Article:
Today, one in five U.S. households are on food stamps. Worse still, we are taking two steps back for every step forward: For every new job that’s been created, two new recipients (let’s call them food-stampers) are added to the food stamps dole.
Given our exploding national debt and the impending bankruptcy of, first, Social Security Disability (in 2016!), then Social Security itself, followed by Medicare, anyone with half a brain whose head isn’t plunged deep in the River of Denial, knows that the morbidly obese Welfare State cannot be sustained.
Here’s a glimpse into the social pandemonium and mayhem when that day comes and the proverbial sh*t hits the fan.
Last Saturday, Oct. 12, 2013, the EBT computer system went down in several states, including Louisiana. Reportedly, Xerox, a vendor for the EBT system, experienced a power outage while conducting a routine backup test in one of the company’s locations. While the system was back up Saturday night, it still was not functioning entirely properly in some areas.
Many stores turned away EBT shoppers, but not Wal-Mart stores in Springhill and Mansfield, Louisiana. Those stores allowed purchases on EBT cards even though, since the EBT system was down, the cards were not showing limits. The store managers called corporate Walmart, whose spokesman said to let the food-stampers use the cards anyway.
In other words: FREE STUFF!
What happened was not pretty.
The food-stampers went into a buying frenzy, stripping the stores’ shelves by the end of the day.
October 14, 2013 Carolyn Roy reports for KSLA, Oct. 13, 2013, that food stamps recipients literally cleared the Walmart stores in Springhill and Mansfield. “Just about everything is gone, I’ve never seen it in that condition,” said Mansfield Walmart customer Anthony Fuller.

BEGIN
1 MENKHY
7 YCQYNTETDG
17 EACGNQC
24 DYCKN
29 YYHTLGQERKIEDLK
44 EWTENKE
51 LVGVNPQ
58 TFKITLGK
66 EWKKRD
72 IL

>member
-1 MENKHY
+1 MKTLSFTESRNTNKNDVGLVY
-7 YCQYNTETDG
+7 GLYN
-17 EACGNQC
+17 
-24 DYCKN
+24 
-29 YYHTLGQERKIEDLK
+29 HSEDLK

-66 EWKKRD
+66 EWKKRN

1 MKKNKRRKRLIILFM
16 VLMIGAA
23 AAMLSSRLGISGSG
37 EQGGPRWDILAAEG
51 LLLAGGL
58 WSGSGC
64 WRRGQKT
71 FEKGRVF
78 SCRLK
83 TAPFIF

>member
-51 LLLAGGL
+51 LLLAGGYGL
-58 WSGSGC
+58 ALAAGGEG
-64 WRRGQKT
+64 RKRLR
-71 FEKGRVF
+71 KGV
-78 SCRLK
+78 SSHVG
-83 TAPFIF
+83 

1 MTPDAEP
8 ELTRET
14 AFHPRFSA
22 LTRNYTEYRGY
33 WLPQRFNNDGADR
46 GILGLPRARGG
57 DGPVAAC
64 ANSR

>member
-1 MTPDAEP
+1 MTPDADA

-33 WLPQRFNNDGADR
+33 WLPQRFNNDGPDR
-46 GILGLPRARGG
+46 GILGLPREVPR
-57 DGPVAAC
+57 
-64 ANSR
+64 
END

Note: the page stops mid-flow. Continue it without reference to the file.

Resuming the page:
From 7 to 9 p.m., people were loading up their carts, but when the cards began showing limits again around 9, one woman was detained because she rang up a bill of $700.00 and only had 49 cents on her card. She was held by police until corporate Walmart said they wouldn’t press charges if she left the food.
The chaos ultimately required intervention from local police in Springhill and Mansfield who were brought in for crowd control. Springhill Police Chief Will Lynd confirms they were called in to help the employees at Walmart because there were so many people clearing off the shelves. He says Walmart was so packed, “It was worse than any black Friday” that he’s ever seen.
There were no arrests.
Lynd says at 9 p.m., when the cards came back online and it was announced over the loud speaker, people just left their carts filled to overflowing in the aisles and left.
Walmart employees could still be seen putting food from the carts away as late as Sunday afternoon. “I was just thinking, I’m so glad my mom doesn’t work here [Walmart] anymore, that’s the only thing I could think about, those employees working, that would have to restock all that stuff,” said O.J Evans who took cell phone video of the overflowing shopping carts at the Mansfield Walmart.
Walmart shoppers Stan and Judy Garcia said, ”That’s plain theft, that’s stealing that’s all I got to say about it.”
Kayla Whaling, a spokesperson for Walmart, tells KSLA News 12 that the company was “fully engaged and monitoring the situation and transactions during the outage. We did make the decision to continue to accept EBT cards (and purchases on WIC and SNAP) during the outage so that they could get food for their families.”
A spokesperson for the Louisiana Department of Children and Family Services (LA DSFS) says they take all allegations of potential fraud seriously, they are aware of the reports and they will be investigating. According to a notice posted on the LA DSFS website on Saturday:
“While transactional systems maintained by DCFS contractors may have been impacted by today’s outage, the systems that DCFS uses to track EBT card usage and identify fraud were still in place. DCFS vigorously investigates all fraud claims. Anyone suspected of fraudulently using public assistance benefits are investigated and prosecuted to the full extent of the law. The public is encouraged to report cases of suspected SNAP fraud by calling the DCFS toll-free hotline at 1-888-LAHELP-U and selecting option 7 from the main menu or by visiting www.dcfs.la.gov/ReportFraud.”
Dr. Eowyn is the Editor of Fellowship of the Minds.